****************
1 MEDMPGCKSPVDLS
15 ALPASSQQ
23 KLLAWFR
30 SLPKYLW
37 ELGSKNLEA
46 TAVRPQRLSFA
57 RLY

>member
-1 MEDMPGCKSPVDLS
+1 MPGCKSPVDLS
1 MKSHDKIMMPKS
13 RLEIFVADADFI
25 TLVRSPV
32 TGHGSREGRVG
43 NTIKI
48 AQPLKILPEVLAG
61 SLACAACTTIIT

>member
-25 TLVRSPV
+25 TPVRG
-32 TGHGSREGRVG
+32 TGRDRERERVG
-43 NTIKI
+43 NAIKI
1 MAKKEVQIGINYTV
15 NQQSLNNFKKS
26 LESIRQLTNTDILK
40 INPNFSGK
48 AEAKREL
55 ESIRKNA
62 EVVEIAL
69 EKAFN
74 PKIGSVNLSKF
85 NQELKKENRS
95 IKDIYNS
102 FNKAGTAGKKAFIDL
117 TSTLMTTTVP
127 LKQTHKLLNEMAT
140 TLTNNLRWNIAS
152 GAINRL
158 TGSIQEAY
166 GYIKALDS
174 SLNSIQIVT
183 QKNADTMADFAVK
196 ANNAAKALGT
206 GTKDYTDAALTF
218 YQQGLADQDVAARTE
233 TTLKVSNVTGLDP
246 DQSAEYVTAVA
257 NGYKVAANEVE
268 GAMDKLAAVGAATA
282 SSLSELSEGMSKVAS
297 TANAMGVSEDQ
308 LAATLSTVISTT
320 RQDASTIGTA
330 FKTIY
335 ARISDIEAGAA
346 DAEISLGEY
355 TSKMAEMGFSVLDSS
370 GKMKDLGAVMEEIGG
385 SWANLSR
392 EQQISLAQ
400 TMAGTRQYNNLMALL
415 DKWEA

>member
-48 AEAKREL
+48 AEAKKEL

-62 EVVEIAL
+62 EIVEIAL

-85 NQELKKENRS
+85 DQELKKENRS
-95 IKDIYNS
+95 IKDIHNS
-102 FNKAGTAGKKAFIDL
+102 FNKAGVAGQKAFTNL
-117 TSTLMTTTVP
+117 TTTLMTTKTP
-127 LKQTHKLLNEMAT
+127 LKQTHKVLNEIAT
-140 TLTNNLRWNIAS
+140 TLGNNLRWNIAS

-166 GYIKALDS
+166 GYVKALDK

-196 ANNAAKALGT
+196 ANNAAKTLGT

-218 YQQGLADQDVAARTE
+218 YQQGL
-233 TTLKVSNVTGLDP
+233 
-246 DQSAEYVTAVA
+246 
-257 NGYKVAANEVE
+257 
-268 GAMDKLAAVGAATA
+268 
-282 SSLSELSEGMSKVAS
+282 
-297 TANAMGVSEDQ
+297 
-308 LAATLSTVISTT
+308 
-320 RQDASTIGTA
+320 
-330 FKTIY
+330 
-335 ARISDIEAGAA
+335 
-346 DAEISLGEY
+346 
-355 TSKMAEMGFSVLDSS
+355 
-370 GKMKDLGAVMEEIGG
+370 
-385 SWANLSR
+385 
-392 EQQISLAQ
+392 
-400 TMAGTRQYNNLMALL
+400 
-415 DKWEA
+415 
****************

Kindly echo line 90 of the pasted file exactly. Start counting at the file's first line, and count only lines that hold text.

-246 DQSAEYVTAVA